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First, a heat wave-parched Southern California. Now, a storm system is moving in over much of the region. Storms usually mean relief in dry, hot weather. But the highly combustible dry lightning expected with this storm may mean trouble.
Officials concerned that the lighting may ignite dry brush have issued a Red Flag warning from midnight Tuesday until 5 p.m. Wednesday for Los Angeles and surrounding counties.
“Normally, at this time of the year we get showers and thunderstorms, said Stewart Seto, a weather specialist with the National Weather Service. "Mostly it’s limited to desert and mountain areas due to monsoonal flow,” he said.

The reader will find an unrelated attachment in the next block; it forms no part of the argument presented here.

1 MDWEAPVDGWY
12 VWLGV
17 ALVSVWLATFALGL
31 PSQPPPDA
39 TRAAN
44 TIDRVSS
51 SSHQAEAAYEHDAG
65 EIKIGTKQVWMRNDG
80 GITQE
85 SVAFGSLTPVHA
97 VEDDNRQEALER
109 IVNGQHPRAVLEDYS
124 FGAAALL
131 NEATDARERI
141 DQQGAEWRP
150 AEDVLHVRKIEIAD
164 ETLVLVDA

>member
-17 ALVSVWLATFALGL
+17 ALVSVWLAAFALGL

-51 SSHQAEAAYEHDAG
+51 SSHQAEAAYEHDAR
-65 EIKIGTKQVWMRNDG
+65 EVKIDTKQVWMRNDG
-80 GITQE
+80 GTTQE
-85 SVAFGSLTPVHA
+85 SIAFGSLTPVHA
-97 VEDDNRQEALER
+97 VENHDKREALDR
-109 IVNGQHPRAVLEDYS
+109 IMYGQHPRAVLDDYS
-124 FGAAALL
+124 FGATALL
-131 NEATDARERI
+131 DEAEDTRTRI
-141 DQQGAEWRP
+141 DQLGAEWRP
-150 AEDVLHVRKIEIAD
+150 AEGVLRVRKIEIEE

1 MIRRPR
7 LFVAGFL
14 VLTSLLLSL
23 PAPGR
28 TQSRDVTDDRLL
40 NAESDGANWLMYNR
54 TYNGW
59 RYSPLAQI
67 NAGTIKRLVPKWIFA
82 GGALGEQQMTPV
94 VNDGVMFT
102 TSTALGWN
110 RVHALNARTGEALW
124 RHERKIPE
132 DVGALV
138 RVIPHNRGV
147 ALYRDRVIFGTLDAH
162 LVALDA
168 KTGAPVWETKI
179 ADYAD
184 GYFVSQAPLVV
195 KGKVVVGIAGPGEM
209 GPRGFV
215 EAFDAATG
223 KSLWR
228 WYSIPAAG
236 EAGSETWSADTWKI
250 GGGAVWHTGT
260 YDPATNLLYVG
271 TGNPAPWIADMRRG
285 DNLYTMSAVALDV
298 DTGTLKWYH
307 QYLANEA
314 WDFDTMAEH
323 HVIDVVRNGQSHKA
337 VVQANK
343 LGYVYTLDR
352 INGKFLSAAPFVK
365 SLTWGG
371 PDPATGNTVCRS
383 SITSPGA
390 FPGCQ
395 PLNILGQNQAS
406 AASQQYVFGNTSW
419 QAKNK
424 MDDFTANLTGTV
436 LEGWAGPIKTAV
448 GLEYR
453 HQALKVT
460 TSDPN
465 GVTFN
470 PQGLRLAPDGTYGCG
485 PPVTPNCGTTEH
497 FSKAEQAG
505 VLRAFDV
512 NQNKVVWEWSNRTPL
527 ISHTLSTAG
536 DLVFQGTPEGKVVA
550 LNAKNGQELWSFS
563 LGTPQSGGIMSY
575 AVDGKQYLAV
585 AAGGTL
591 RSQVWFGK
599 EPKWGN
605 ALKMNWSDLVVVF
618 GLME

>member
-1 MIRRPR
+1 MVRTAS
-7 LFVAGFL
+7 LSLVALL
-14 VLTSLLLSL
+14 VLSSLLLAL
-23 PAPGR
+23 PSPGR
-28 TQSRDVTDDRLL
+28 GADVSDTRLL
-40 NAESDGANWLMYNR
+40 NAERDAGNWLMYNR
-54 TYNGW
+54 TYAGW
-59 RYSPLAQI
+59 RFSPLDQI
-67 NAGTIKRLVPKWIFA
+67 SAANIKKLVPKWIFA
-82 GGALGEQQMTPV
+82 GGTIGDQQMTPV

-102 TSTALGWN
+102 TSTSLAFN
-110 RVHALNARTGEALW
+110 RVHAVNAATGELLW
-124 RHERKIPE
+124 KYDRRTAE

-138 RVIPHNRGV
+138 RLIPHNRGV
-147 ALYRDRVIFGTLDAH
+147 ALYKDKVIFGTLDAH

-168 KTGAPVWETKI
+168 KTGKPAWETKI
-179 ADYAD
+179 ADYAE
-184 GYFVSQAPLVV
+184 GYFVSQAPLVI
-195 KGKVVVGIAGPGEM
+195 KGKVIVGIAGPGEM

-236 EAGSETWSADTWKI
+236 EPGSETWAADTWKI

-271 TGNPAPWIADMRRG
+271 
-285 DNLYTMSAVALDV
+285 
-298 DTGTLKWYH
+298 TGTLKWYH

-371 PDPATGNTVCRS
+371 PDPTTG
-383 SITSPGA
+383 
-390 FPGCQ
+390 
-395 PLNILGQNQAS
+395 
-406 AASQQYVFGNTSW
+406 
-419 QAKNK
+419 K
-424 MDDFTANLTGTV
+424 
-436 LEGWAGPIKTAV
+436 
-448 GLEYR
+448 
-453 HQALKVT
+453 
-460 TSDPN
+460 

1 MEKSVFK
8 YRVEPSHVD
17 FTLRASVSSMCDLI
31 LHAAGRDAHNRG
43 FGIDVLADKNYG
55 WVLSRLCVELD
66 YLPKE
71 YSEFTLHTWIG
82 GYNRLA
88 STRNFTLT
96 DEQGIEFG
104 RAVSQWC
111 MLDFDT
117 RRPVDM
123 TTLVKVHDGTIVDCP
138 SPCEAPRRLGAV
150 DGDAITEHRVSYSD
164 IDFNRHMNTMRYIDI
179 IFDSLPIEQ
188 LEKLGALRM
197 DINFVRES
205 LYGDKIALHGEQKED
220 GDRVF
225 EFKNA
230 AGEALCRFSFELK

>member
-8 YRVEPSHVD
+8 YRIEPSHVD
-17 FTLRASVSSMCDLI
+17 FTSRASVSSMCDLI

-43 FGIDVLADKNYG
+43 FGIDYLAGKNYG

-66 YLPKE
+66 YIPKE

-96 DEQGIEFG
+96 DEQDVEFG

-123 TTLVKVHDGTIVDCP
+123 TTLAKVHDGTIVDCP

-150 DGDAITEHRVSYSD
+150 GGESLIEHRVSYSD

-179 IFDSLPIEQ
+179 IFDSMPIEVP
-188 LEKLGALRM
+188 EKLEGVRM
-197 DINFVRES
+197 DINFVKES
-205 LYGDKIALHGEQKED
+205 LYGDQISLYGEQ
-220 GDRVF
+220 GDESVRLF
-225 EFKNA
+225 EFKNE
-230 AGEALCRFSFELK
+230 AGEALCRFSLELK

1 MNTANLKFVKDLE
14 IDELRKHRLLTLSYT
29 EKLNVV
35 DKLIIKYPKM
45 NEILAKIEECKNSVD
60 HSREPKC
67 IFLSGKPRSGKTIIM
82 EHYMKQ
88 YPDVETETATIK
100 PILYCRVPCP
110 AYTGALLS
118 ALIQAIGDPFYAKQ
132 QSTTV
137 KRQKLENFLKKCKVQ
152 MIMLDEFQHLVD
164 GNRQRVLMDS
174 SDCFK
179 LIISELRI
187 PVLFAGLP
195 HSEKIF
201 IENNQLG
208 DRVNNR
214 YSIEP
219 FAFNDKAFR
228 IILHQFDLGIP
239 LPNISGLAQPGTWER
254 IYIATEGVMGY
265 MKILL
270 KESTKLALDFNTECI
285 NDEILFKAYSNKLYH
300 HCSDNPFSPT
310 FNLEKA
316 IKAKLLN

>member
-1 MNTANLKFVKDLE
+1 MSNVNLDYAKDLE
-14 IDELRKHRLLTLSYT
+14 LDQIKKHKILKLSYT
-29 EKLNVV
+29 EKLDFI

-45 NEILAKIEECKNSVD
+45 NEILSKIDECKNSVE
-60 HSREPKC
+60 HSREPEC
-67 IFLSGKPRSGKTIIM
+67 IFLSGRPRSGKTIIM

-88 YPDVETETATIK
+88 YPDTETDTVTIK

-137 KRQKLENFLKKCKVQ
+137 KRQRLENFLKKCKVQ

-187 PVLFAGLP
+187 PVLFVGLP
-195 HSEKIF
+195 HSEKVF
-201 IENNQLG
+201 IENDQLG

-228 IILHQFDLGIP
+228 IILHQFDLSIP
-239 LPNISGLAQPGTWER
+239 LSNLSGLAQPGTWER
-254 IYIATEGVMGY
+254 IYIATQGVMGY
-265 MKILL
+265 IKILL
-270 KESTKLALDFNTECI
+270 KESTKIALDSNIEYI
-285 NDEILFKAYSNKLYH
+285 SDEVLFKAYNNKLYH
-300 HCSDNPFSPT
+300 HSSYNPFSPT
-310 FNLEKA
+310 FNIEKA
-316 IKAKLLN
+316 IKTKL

However, it is “unusual” to have thunderstorms -- originally generated from a low pressure system from the North -- come this far south, Seto said.
Dry lightning caused the devastating Buck Fire, which earlier in August tore through more than 2,600 acres, destroying four structures and injuring one resident.
Red Flag warnings alert emergency response agencies of high fire risk, helping them plan their resources and staffing to be ready to act swiftly and in full force. The warnings also help increase awareness among residents to be on the lookout for fire.
Temperatures in the Southland Tuesday are expected to reach highs from the lower to mid 70s at the beaches, to the mid 80s to lower 90s in the Inland valleys. Thunderstorms are forecast for Tuesday evening as temperatures cool down, with a 20 percent chance of showers and thunderstorms after midnight.
The main areas of concern are the San Gabriel Mountains, the Los Padres National Forest and some areas of Los Angeles and Ventura counties and the Antelope Valley.